Data points like these help lenders assess customer credit and also allow for smoother collections. “If I send a debt collector to a client using an iPhone 14, I might get the door slammed in my face,” Srivastava says.

Once the loan has been granted, it must be monitored. Spocto looks for signs that a customer who pays regularly might not make the next payment. For example, if a credit card statement that was sent to an email id is not sent in a given month, a red flag will light up. If a mobile number goes inactive, another red flag goes up. If a card that’s been inactive for months is swiped near the credit limit, the bank will keep a close eye.

Banks and lenders now monitor their portfolios continuously and in real time. “Overall, 30% of the loan portfolio will remain high risk at some point,” says Srivastava. This can take the form of an EMI rejection, late payment, direct debit rejection, or dispute with the bank over a small fee.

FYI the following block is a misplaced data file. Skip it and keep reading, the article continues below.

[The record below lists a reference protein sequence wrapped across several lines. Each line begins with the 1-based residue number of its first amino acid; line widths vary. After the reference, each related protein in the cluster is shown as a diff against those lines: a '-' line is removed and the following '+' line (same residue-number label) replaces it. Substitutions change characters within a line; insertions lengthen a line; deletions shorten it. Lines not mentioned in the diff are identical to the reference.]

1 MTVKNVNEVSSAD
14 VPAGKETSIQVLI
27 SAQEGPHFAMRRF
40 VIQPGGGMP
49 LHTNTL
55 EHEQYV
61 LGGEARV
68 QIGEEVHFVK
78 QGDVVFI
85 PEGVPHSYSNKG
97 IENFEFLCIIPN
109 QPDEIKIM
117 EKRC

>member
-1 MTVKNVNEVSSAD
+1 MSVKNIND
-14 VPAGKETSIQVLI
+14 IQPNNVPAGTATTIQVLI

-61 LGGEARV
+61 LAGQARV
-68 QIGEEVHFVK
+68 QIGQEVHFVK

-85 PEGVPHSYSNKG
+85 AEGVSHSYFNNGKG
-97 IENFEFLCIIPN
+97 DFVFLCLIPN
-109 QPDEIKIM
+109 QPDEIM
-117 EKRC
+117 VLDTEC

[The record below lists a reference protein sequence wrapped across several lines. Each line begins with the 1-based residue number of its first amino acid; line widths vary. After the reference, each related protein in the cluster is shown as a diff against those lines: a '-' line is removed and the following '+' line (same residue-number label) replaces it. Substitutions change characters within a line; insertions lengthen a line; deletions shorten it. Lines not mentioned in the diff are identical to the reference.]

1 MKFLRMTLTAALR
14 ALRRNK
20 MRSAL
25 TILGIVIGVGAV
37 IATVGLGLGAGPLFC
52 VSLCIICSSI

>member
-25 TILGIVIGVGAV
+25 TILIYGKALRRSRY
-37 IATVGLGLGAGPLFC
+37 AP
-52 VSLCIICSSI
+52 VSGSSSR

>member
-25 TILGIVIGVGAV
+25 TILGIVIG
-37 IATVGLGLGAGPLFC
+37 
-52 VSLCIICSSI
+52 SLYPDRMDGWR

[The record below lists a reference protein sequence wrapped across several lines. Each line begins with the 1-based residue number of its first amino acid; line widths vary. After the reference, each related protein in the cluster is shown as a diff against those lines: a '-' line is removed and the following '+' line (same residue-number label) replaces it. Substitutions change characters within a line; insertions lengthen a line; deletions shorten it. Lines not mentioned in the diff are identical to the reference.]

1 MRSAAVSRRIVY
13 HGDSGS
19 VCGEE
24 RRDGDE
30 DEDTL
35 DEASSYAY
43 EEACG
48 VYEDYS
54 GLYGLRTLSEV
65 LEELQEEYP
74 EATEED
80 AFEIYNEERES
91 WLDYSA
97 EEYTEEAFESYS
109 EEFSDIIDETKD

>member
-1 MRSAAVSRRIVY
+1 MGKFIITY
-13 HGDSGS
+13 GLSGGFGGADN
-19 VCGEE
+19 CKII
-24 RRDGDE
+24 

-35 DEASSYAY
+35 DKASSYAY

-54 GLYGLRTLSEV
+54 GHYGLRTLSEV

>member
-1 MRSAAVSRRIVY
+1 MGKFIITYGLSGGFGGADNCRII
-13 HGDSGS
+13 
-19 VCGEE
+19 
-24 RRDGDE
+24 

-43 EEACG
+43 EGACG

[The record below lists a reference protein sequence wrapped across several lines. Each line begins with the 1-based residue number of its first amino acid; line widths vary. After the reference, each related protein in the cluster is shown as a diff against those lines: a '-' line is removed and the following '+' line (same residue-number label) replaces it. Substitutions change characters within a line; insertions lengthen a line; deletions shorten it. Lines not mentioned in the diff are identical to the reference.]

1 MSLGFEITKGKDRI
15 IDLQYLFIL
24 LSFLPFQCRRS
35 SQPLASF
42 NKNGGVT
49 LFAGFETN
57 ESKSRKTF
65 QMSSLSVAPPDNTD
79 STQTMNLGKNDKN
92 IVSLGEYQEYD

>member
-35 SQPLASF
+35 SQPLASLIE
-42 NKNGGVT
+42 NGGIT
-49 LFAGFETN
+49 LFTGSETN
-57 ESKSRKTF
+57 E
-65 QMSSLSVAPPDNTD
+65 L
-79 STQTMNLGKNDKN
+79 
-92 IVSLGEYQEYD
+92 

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Second, when it comes to collections, customers don’t want to be intrusively disturbed. For millennials, sending an email requesting payment works better than having a call center employee chase them away. Jitesh Pujari, head of retail strategy and debt management at IndusInd Bank, who has worked in the industry for more than two decades, says only 1-1.5% of customers default. The others either have a temporary cash flow problem or have simply forgotten to pay. Using aggressive tactics is often counterproductive. “Thanks to technology, we can talk to a customer in the language they understand,” he says. The bank is a customer of Spocto and has gradually extended its use of its offers.